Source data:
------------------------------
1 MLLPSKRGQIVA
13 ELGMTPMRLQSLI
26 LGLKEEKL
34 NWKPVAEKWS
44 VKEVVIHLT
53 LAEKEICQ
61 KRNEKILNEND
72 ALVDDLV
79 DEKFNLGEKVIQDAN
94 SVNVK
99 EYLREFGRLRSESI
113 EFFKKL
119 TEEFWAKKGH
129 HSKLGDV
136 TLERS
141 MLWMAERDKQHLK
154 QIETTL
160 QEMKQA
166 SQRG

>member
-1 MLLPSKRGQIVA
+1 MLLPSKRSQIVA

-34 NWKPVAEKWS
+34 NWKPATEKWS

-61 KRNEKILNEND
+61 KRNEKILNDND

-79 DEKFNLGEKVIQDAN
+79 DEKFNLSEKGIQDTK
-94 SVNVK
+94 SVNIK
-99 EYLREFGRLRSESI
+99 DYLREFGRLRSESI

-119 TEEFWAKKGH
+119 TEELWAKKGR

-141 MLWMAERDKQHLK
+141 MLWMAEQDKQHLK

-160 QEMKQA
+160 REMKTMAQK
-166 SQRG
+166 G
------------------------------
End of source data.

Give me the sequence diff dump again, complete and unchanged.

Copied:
1 MLLPSKRGQIVA
13 ELGMTPMRLQSLI
26 LGLKEEKL
34 NWKPVAEKWS
44 VKEVVIHLT
53 LAEKEICQ
61 KRNEKILNEND
72 ALVDDLV
79 DEKFNLGEKVIQDAN
94 SVNVK
99 EYLREFGRLRSESI
113 EFFKKL
119 TEEFWAKKGH
129 HSKLGDV
136 TLERS
141 MLWMAERDKQHLK
154 QIETTL
160 QEMKQA
166 SQRG

>member
-1 MLLPSKRGQIVA
+1 MLLPSKRSQIVA

-34 NWKPVAEKWS
+34 NWKPATEKWS

-61 KRNEKILNEND
+61 KRNEKILNDND

-79 DEKFNLGEKVIQDAN
+79 DEKFNLSEKGIQDTK
-94 SVNVK
+94 SVNIK
-99 EYLREFGRLRSESI
+99 DYLREFGRLRSESI

-119 TEEFWAKKGH
+119 TEELWAKKGR

-141 MLWMAERDKQHLK
+141 MLWMAEQDKQHLK

-160 QEMKQA
+160 REMKTMAQK
-166 SQRG
+166 G